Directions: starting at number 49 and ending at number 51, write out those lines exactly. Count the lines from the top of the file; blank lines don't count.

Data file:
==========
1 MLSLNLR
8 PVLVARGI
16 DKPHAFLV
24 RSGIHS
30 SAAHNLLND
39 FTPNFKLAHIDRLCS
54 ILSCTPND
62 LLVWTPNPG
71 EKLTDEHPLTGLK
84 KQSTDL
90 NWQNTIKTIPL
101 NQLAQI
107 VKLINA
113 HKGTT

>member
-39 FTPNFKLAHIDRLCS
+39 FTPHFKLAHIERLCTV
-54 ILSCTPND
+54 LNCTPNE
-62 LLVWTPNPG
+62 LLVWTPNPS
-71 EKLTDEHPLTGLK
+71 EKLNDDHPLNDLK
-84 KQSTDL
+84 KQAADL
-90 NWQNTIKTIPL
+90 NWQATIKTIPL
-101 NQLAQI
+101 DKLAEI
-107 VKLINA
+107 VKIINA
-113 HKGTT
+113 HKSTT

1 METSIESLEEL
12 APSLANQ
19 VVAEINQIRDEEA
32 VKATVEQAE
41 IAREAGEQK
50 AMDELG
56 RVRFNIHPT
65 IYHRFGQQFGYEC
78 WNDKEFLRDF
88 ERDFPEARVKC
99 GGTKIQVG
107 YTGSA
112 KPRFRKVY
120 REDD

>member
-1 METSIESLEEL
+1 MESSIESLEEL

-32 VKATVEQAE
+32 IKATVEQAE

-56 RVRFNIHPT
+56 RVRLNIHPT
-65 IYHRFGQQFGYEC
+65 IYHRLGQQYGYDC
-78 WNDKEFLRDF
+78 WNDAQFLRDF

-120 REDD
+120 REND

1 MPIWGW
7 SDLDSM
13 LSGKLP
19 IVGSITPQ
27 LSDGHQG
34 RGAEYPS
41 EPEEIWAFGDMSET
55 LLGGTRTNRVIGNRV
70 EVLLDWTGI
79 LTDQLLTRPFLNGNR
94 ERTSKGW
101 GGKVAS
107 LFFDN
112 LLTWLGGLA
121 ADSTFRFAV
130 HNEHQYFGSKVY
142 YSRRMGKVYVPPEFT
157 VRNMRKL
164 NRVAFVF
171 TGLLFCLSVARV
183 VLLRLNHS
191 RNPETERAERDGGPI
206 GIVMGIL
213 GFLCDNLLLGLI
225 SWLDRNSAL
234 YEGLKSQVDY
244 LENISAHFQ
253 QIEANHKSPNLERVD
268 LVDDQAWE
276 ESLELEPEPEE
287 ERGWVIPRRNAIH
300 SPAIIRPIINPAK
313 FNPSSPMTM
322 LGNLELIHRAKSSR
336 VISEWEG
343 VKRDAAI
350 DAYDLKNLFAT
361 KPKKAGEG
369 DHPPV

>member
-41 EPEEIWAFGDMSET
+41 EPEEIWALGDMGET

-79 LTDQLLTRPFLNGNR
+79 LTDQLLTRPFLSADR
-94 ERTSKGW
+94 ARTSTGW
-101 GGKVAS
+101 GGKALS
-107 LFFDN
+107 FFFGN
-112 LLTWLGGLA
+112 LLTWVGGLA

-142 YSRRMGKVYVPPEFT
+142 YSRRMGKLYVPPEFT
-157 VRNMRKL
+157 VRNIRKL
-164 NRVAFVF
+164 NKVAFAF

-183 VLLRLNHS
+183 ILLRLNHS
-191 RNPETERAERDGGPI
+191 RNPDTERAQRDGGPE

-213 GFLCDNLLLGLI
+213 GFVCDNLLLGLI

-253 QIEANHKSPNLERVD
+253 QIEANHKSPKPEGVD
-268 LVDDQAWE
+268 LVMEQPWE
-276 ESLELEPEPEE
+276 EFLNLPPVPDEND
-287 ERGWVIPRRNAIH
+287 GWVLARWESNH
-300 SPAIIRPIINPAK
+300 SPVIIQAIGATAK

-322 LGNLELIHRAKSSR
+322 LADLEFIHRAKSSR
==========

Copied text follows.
-1 METSIESLEEL
+1 MESSIESLEEL

-32 VKATVEQAE